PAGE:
“…The most troubling part of Romney’s statement is the implication that Obama is somehow to blame for the birthers’ conspiracy theorizing — that there are some people you can look at and tell they were “born and raised” here, and others who make you wonder, for some reason.

This implication of a certain hazy foreignness about Obama isn’t new for Romney . . .”

Ruff stuff!

The thing we adore about these dog-whistle kerfuffles is that the people who react to the whistle always assume it’s intended for somebody else. The whole point of the metaphor is that if you can hear the whistle, you’re the dog.

Line of the YEAR, right there.

Keep it in mind, especially if you decide to view the RNC convention on MSNBC this week. You’ll need it.

Kiss Of Death

I tried.

I tried to not look for any articles that had to do with the government inexplicably beating down the private sector, costing our economy jobs and revenue.

I tried.

I failed.

Today I give you an article from the Washington Post’s ‘Health & Science’ section, which is primarily about WHY there are fewer antibiotics being developed today (hint: it’s Capitalism’s fault):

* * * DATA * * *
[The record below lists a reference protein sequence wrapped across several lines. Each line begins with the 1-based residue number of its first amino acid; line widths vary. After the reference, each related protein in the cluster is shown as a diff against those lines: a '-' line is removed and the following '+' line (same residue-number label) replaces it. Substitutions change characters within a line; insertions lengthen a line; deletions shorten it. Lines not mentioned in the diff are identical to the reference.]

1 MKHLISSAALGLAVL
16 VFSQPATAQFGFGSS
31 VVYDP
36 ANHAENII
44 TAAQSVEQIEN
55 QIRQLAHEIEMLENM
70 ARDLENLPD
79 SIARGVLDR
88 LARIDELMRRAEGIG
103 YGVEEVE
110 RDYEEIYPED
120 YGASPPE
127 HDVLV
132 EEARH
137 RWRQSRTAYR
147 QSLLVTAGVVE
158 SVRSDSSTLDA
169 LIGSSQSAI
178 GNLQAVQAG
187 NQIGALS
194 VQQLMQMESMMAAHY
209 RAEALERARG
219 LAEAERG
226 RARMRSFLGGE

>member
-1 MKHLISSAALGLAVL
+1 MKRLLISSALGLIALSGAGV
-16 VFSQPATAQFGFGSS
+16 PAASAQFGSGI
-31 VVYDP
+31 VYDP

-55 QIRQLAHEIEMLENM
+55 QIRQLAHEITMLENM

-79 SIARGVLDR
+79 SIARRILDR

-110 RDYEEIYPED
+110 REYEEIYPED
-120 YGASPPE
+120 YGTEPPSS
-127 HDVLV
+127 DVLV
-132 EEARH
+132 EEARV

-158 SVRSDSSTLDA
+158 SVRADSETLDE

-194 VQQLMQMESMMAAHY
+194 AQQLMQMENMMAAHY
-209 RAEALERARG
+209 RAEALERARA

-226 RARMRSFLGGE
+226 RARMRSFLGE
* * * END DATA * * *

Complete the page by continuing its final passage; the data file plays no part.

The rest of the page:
As doctors battled a deadly, drug-resistant superbug at the National Institutes of Health’s Clinical Center last year, they turned to an antibiotic of last resort.

But colistin, as it’s called, is not a fancy new creation of modern biotechnology. It was discovered in a beaker of fermenting bacteria in Japan — in 1949.

That doctors have resorted to such an old, dangerous drug — colistin causes kidney damage — highlights the lack of new antibiotics coming out of the pharmaceutical pipeline even in the face of a global epidemic of hospital-acquired bugs that quickly grow resistant to the toughest drugs.